No, there’s nothing new to report about the status of the former Fire Engine No. 22. located at the edge of the city’s Forest Park and Highland Park neighborhoods. We haven’t heard much about the structure since the approval of its sale to developers who want to open a Walgreens location on the site by the Birmingham City Council.
One of the reasons that the proposed agreement was considered a success was because of a compromise reached due to an agreement between several national drug store chains and the National Trust for Historic Preservation dating from 2000. The fight to save the building was led by local groups including I Believe in Birmingham.
It appears that this agreement has recently been determined to be non-binding by the National Trust’s Law Office just after a case in Memphis, TN came to light involving the former home of a United Methodist congregation and CVS (and after the situation here in Birmingham had already been settled).
Opponents to that proposal had also found the original deed for the property – one that restricts the use of the site though it may also not have the legal power behind it necessary for saving the church .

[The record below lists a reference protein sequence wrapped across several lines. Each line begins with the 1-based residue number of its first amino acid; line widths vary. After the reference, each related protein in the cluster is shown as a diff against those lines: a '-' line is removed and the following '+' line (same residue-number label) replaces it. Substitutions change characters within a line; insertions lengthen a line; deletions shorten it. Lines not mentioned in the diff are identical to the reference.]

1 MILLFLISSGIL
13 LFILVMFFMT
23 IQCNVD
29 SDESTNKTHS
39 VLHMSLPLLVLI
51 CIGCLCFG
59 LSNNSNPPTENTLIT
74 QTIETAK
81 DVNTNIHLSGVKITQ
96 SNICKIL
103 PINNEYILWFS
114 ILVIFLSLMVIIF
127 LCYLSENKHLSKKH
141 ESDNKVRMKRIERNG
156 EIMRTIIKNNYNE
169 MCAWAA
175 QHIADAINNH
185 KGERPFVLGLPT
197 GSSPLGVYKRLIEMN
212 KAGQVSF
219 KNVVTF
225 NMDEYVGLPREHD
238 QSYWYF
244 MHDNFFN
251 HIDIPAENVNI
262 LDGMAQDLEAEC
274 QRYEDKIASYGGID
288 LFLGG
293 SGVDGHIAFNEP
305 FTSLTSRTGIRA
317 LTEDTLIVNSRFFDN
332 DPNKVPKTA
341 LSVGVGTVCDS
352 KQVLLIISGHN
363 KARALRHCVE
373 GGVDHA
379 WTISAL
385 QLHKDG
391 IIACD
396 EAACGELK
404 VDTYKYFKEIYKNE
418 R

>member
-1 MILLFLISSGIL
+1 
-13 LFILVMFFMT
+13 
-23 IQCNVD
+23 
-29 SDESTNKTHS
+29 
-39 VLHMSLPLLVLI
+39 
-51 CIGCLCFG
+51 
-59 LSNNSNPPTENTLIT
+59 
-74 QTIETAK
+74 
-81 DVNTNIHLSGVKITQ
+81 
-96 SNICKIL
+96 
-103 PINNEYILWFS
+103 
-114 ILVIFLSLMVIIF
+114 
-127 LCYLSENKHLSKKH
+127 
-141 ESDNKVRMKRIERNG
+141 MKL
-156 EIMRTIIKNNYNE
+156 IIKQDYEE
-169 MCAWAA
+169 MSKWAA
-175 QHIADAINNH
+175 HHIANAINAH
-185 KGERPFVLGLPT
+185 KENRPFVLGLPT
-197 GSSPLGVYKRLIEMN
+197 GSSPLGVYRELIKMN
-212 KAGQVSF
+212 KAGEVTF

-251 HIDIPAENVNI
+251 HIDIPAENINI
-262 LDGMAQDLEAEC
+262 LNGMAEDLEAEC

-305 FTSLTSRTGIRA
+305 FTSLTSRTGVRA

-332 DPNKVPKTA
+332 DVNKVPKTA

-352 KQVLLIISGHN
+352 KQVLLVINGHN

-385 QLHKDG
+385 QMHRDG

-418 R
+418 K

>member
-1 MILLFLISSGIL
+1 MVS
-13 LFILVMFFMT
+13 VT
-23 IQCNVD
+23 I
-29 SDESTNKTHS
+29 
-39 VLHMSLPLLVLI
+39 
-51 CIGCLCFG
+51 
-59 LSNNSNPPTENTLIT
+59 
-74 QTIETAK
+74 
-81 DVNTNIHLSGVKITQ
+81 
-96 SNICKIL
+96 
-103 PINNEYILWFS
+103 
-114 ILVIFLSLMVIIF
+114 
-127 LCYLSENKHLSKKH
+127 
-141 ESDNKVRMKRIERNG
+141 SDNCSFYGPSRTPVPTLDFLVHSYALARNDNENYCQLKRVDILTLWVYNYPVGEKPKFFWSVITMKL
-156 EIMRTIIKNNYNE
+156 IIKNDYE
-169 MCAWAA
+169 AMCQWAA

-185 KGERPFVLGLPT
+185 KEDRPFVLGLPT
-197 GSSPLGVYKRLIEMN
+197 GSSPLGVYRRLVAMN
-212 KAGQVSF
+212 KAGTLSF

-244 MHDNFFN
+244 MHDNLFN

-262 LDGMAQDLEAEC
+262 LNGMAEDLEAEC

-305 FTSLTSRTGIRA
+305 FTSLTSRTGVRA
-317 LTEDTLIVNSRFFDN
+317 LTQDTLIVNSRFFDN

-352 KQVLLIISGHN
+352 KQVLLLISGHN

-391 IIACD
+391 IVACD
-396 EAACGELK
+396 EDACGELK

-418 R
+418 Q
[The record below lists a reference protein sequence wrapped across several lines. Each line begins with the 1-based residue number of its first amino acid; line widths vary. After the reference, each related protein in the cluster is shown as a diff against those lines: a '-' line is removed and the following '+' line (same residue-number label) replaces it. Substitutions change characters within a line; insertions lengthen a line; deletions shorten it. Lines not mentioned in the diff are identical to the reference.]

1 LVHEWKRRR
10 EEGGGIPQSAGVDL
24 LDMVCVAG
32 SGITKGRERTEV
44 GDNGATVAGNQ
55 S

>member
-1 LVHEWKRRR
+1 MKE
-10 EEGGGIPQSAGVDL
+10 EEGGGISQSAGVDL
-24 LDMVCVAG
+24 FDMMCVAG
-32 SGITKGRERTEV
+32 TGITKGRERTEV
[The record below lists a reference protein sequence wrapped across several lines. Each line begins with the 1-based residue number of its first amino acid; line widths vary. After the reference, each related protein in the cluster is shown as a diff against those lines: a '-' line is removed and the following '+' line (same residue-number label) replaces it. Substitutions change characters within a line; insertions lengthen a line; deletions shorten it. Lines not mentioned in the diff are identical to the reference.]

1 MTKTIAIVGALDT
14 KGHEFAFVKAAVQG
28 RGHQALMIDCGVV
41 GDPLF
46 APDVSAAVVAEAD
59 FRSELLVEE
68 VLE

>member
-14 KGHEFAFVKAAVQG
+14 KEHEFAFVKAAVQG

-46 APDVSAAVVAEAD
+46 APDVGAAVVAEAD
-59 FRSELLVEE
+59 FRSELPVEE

It appears that Birmingham was able to claim victory while those living within close proximity to the site in Midtown Memphis will most likely soon see a second big box drug store chain take over another corner of a major intersection.
That’s because an Ike’s (part of a chain recently purchased by Walgreens) is located directly across the street from the former church.
Even crazier is that the home of the Memphis Ballet sits catty-corner from the building.